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This is the first programme of the series MUSICAL INSTRUMENTS IN BULGARIA that Gega New begins to release. It will feature all instruments used in Bulgarian folk practice (authentic as well as the so-called 'modern' ones). The present release presents the tambura. The instrument was carried to Bulgaria in the 7th century. It still exists in Asia (Uzbekistan, Tadjikistan, etc.) under various names and was widely-known on the Balkans by the name "bulgaria" ("bugaria"). The tambura was used in almost all parts of Bulgaria up to the end of the 20th century. Today it is characteristic mainly of the Pirin folk region, though it takes significant part in the ensembles and instrumental groups as an accompanying folk instrument, especially during the second part of the 20th century, when the characteristic tambura performing style was formed.

The musician who proved that the tambura is of equal worth with the other folk instruments is Rumen Sirakov. Being the son of the famous folk singer Pavel Sirakov, it was natural that Rumen should begin to play folk music: first he started playing the whistle, then the trumpet and the clarinet. Simultaneously, he graduated from the school of classical guitar and this provoked his interest to the tambura, making him the best performer of this instrument. At 17 he began playing in the Bulgarian National Radio Folk Songs Ensemble. Then, together with the prominent kaval-player Stoyan Velichkov and the gadulka-player Mihail Marinov, founded the Trakiiska Troika. He has made a number of recordings for the Bulgarian National Radio, given concerts throughout Bulgaria, in England, the USA, Australia, etc. He also worked with Trio Bulgarka, Cate Bush, and had personal artistic contacts with George Harrison and Eric Clapton, the world-known guitarist. Rumen Sirakov's art has been highly appreciated at prestigious international forums. His teaching career is also of great significance and his students are among the best tambura-players. Recently, he marked the 40th anniversary of his creative activity. His contribution as a performer and founder of the Bulgarian school of tambura performance is undeniable. For this reason Gega New begins the musical instruments series with such a renowned and original musician.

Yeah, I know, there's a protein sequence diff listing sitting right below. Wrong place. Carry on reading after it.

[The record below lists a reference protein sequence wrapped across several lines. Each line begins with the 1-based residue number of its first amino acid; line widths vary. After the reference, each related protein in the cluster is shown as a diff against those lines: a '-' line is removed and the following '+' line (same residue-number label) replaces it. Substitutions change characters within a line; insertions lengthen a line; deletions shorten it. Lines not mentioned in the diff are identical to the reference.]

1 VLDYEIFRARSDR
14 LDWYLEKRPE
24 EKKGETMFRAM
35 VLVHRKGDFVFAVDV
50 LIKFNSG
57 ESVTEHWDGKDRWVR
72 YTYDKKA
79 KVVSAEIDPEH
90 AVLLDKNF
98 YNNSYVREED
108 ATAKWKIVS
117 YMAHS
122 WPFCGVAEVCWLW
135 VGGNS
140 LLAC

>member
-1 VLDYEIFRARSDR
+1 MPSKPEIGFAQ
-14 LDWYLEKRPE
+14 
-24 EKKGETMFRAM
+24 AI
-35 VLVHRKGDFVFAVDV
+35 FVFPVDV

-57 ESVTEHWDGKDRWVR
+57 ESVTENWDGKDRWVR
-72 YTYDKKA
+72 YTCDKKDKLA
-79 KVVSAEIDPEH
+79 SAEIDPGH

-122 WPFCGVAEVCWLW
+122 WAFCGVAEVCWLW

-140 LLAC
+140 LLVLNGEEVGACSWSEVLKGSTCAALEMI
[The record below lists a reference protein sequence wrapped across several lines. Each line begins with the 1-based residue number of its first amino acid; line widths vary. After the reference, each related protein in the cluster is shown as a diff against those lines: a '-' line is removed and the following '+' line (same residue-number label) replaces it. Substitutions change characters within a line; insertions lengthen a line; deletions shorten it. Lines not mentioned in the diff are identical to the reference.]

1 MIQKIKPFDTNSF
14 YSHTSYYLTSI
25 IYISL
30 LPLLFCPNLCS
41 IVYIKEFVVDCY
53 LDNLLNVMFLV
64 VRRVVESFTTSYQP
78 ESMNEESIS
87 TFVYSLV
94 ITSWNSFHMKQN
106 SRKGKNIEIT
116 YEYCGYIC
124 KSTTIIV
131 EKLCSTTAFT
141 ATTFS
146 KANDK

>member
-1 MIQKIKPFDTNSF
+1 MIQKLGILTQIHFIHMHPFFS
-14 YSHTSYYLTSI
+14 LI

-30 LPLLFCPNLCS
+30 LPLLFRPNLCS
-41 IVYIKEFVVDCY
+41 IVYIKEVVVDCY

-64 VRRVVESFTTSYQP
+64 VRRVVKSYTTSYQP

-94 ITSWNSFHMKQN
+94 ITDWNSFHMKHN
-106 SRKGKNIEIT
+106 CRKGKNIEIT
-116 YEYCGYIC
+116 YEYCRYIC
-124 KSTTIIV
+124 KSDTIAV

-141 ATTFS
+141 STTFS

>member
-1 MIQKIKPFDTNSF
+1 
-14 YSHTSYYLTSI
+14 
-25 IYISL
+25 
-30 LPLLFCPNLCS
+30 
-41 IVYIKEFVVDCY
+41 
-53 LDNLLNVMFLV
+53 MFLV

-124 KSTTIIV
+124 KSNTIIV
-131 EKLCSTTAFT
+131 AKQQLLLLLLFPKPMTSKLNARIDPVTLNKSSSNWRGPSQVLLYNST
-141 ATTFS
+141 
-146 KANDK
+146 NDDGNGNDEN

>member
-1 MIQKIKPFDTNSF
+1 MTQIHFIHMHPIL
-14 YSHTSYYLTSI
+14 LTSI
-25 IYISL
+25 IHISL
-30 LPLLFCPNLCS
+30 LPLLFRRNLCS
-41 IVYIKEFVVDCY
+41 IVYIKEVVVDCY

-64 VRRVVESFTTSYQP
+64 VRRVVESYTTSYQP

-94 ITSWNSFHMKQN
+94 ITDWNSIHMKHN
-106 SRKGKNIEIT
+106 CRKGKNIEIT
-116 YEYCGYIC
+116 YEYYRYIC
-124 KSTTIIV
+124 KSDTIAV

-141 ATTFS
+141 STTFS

• Track Listing

    [1] Didinata - arranged by Kosta Kolev 3'26''

    [2] Zhochkino Horo - arranged by Rumen Sirakov 2'13''

    [3] Krivo Horo - arranged by Emil Kolev 2'38''

    [4] Festive Horo - arranged by Rumen Sirakov 2'49''

    [5] Chetvorno Horo - arranged by Kosta Kolev 3'12''

    [6] Ihtimansko Horo - arranged by Ivan Shibilev 3'01''

    [7] A Piece for Tambura - music by Kosta Kolev 4'14''

    [8] Krasavska Ruchenitsa - arranged by Rumen Sirakov 3'14''

    [9] Zemenska Rachenitsa - arranged by Kosta Kolev 2'37''

    [10] Vassilovska Kopanitsa - arranged by Rumen Sirakov 2'55''

    [11] Blateshnichka Kopanitsa - arranged by Kosta Kolev 3'07''

    [12] Radomirska Rachenitsa - * * * 2'55''

    [13] Djagarsko Horo - arranged by Nikolai Kaufmann 2'42''

    [14] Tsonino Horo - arranged by Emil Kolev 2'59''

    [15] Martenska Rachenitsa - arranged by Nikolai Kaufmann 2'31''

    [16] Stoina's Face - arranged by Hristofor Radanov 2'38''

    [17] Fiery Horo - arranged by Rumen Sirakov 2'29''

    [18] Radomirsko Horo - arranged by Kosta Kolev 2'50''

    Total: 52'30''

  • Participating

    RUMEN SIRAKOV, tambura
    Accompanied by an orchestra
    Conductors: Kosta Kolev, Emil Kolev, Ivan Shibilev,
    Hristofor Radanov, Dobrin Panayotov

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